With about 90 active volunteers over the years, Île Sans Fil now has managed to install some 130 hotspots all around town, using a nice piece of software. Wifidog is an open source solution designed primarily for wireless community groups, it is now in use in more than 36 locations, including at the municipality of Rosario (Argentina), the Tegucigalpa technical university (Honduras) or the Hull libraries (United Kingdom). Can Wifidog work in the developing world? Interview with the key figure of the group, Michael Lenczner.
Fifty-three percent of participants to wireless internet trainings in Africa have installed one or more wireless networks since the training. This is what a survey about the impact of the APC-led ‘Capacity Building for Community Wireless Connectivity in Africa’ project reveals.
The Djurslands International Institute of Rural Wireless Broadband (DIIRWB) is not joking about free information infrastructures. Its advocates study and plan projects, and then go out in the open field to help to start up wireless networks. But before antennas are glued to barns and receivers taped to posts, summer camp participants convened in rural Denmark for some fresh air. APCNews talked to one of them.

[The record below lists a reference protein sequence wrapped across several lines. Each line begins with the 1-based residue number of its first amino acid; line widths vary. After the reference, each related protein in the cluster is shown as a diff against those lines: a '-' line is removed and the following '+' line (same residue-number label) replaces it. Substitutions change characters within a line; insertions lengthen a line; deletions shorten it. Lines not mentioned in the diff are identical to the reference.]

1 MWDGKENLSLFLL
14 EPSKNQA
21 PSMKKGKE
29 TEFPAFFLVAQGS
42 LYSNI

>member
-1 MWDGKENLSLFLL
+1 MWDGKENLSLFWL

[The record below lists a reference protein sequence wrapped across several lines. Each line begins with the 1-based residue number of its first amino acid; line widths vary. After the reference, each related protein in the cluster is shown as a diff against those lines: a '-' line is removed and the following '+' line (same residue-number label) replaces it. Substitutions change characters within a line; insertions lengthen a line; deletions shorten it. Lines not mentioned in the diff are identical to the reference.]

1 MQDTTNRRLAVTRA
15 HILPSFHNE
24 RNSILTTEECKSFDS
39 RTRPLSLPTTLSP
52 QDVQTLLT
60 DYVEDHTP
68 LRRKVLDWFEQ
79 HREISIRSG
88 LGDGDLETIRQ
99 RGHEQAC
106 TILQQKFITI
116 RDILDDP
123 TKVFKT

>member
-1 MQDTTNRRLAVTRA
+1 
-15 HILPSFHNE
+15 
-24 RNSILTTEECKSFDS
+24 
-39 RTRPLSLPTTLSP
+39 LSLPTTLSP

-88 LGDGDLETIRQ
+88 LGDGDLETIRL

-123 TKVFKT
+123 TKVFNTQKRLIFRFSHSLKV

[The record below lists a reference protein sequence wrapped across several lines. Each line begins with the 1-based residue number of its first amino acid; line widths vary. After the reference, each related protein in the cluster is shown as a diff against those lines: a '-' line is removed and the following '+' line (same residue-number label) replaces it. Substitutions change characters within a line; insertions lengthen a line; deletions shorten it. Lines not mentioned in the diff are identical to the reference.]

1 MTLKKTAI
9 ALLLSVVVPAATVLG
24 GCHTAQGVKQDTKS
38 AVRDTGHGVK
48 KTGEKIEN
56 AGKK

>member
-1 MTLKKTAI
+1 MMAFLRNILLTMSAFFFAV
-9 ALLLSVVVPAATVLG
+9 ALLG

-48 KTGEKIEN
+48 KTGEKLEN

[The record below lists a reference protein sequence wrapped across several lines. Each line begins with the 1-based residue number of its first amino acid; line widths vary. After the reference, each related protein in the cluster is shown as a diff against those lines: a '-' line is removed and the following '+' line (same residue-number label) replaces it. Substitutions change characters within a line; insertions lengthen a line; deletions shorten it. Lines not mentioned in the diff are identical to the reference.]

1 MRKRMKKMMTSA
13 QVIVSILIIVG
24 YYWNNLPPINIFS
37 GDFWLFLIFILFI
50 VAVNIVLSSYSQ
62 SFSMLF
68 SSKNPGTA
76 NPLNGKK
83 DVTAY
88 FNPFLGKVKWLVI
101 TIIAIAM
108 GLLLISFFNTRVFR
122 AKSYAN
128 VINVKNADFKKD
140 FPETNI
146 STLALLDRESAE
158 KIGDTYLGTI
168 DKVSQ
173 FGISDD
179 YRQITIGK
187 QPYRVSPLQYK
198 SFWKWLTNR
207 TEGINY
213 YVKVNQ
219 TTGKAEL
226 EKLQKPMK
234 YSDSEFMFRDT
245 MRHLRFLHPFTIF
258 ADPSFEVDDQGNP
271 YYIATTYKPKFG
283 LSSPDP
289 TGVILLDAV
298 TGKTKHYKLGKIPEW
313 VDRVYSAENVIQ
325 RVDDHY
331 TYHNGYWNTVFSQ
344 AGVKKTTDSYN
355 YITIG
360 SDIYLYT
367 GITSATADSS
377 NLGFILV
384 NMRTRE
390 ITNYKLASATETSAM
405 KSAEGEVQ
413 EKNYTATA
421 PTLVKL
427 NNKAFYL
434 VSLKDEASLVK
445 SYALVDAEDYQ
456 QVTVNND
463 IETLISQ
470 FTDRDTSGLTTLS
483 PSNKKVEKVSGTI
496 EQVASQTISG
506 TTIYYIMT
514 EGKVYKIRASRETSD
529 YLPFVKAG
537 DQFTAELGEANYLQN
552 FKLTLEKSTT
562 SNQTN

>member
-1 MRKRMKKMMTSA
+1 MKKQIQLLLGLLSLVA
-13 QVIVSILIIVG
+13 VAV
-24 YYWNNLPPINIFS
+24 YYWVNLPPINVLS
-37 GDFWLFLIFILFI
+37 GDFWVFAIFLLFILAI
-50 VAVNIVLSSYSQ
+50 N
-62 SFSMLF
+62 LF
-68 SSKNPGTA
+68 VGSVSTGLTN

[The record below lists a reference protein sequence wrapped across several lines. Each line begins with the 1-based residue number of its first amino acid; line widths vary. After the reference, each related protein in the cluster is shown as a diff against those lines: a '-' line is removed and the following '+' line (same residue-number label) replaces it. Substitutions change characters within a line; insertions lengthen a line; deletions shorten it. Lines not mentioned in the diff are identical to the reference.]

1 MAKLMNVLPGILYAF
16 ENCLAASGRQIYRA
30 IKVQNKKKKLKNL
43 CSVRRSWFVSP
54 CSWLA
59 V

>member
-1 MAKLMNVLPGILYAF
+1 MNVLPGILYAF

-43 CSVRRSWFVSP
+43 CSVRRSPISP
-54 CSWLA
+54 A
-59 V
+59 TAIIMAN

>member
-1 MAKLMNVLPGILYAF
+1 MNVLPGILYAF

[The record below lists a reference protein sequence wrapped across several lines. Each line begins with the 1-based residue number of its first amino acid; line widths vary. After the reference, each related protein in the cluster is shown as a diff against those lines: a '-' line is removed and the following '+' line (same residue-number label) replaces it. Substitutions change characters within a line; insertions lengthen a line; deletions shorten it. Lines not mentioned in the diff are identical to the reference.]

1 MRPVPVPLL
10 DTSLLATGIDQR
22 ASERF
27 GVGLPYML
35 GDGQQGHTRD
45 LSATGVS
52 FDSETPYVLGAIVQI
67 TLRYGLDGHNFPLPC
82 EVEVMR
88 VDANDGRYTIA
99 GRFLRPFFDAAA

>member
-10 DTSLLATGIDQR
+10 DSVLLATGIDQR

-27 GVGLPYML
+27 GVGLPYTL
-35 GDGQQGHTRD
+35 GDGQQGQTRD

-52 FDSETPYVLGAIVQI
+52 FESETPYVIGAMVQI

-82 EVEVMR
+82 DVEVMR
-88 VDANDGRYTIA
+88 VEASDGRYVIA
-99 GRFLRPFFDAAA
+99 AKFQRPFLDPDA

Most internet access relies on the availability of a reliable fixed telephone line and that can be a struggle to find in many parts of rural Africa. Wireless technology can by-pass the fixed-line problem. APC’s Anna Feldman has just returned from a wireless training workshop on Zanzibar where thirty five trainees learned how to set up their own connections and eventually – using antennas made out of recycled tin cans – were able to wirelessly connect an atol two kilometres across the sea from the workshop venue.
APC’s latest initiative is looking to connect communities who don’t yet have internet access by skilling them to build their own wireless networks. The project covers the development of training materials in English, French and Arabic and workshops that will be adapted for different environmental, regulatory and climatic conditions. With four regional workshops in Africa in 2005, we’ll be training up to 100 possible future trainers. Plans are also afoot in Latin America and Asia-Pacific.
A network of community computer centres, linked by wireless technology, is providing a helping hand for poor farmers in Peru. The initiative is being coordinated by APC member in Peru, Cepes. The BBC Online reports.